At Influential, we strive to provide insights into social data by scoring our social accounts on over 10k data-points. Scores give users the ability to easily compare social accounts, even across social-networks.
We use standard scoring (z-scores) to normalize our data. Accounts are scored on a “curve”, similar to classes in academia. We take the (normal) distribution of each data-point (across all accounts for a given social-network), and use it to determine how many standard deviations each account is from the average. Each of these “z-scores” are then scaled to an intuitive grade that most people will be familiar with:
Scoring is straightforward when data falls into a normal distribution, but is often not the case. Most of our raw data is skewed, meaning one of the “tails” of our distribution is longer than the other. The longer tail pulls the mean (average) away from the 50th percentile, meaning a significant majority of the accounts would score below or above average. This makes our score less intuitive, and thus less useful.
Luckily, most of our skewed distributions approximate lognormal distributions, which look like normal distributions that have been logarithmically scaled. We can transform these distributions back to normal distributions by applying the inverse of this scale (another logarithmic function), which is determined by machine-learning algorithms. Once the distribution is normal, we can go back to scoring as usual.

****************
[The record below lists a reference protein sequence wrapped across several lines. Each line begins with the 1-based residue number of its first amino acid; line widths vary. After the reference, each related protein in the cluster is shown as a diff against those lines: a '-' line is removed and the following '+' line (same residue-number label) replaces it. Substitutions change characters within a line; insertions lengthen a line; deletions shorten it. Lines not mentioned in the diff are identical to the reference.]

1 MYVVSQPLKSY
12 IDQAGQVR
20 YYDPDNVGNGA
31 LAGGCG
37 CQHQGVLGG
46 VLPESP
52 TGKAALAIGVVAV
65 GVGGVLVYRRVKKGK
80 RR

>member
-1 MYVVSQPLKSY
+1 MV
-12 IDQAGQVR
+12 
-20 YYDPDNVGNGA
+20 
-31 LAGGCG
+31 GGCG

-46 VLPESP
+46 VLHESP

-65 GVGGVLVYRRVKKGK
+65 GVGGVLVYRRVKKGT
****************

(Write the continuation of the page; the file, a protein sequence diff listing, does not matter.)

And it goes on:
Why Scaling Works
Let’s say we are watching 10 swimmers compete at the Olympics. As each competitor finishes, the difference between their times increase (2 seconds between 1st and 2nd vs 20 seconds between 9th and 10th). In this scenario, the distribution of times is skewed toward the faster swimmers, and we can argue that a second difference is much more significant between first and second than ninth and tenth. Scaling our distribution allows us to account for this change in significance. This principle is also applied when scaling social data.
Although we score individual data-points on a normal distribution, our overall scores are a weighted average of these individual scores. Averaging multiple independent normal distributions can result in a smaller deviation from the mean. Averaging interdependent distributions may also cause the overall distribution to deviate from normality. It is important then for the overall distribution to be displayed, so that the score may viewed in the proper context (For instance, if few scores are above 85, then an 84 is a very good score).